Comment by richard_hollerith on Congratulations to Paris Hilton · 2007-10-23T03:17:00.000Z · score: 0 (0 votes) · LW · GW

For the sake of brevity, I borrow from Pascal's Mugger.

If a Mugger appears in every respect to be an ordinary human, let us call him a "very unconvincing Mugger". In contrast, an example of a very convincing Pascal's Mugger is one who demonstrates an ability to modify fundamental reality: he can violate physical laws that have always been (up to now) stable, global, and exception-free. And he can do so in exactly the way you specify.

For example, you say, "Please Mr Mugger follow me into my physics laboratory." There you repeat the Millikan oil-drop experiment and demand of the mugger that he increase the electrical charge on the electrons in the apparatus by an amount you specify (stressing that he should leave all other electrons alone).

Then you set up an experiment to measure the gravitational constant G and demand that he increase or decrease G by a factor you specify (again stressing that he should leave G alone outside the experimental apparatus).

You ask him to violate the conservation of momentum in a system you specify by a magnitude and direction you specify.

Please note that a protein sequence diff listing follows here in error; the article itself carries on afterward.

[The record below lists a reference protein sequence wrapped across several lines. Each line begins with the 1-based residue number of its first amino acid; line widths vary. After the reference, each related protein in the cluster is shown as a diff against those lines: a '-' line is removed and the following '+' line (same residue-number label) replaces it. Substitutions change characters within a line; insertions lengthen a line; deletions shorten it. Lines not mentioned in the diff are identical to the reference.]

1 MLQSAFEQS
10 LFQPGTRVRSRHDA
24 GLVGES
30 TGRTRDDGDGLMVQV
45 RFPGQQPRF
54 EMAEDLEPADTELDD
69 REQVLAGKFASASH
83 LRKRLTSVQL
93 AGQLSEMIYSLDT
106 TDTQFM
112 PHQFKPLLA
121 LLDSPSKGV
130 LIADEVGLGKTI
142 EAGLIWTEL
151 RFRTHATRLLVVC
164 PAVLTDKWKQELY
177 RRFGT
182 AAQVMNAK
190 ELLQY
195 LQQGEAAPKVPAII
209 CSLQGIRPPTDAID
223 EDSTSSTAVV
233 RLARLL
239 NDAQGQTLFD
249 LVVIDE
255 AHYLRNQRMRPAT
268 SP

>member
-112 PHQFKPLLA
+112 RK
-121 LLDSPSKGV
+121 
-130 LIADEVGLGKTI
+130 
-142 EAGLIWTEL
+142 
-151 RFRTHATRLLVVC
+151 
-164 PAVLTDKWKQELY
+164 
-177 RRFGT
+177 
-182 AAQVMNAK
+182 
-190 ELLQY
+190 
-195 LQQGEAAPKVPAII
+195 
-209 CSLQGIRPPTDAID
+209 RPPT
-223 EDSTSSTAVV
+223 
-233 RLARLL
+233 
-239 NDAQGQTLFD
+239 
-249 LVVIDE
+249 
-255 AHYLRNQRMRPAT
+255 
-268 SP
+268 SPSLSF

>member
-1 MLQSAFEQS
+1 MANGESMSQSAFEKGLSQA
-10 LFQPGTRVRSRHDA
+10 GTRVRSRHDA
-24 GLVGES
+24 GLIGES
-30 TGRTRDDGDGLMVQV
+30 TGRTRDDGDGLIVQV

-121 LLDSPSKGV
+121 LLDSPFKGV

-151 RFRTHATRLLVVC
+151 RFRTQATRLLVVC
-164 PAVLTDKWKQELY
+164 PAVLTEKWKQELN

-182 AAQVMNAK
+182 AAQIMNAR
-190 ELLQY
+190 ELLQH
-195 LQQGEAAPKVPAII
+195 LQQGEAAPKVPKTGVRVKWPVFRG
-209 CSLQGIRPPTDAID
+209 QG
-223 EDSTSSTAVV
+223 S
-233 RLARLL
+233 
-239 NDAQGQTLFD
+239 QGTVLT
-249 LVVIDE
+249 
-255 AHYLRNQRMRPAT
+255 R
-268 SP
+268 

I find it humorous to use the phrase "signs and wonders" for such violations of physical laws. You demand and verify other signs and wonders.

The Mugger's claim that your universe -- your "spacetime" -- is an elaborate simulation and that he exists outside the simulation is now very convincing.

My reason for introducing the very convincing Mugger is that I believe that under certain conditions, unless and until you acquire a means of modelling the part of reality outside the simulation that does not rely on communicating with the Mugger, the Mugger has Real Moral Authority over you: it is not too much of an exaggeration to say you should regard every communication from the Mugger as the Voice of God.

The Mugger's authority does not derive from the fact that he can at any time crush you like a bug. Many ordinary humans have had that kind of power over other humans. His authority stems from the fact that he is in a better position than you or anyone else you know to tell you how your actions might have a permanent effect on reality. But we are getting ahead of ourselves.

Probably the only conditions required on that last proposition are that our spacetime, which is the only "compartment" of reality we know about so far -- will end after a finite amount of time and that we become confident of that fact. In cosmology these days this is usually modelled as the Big Rip.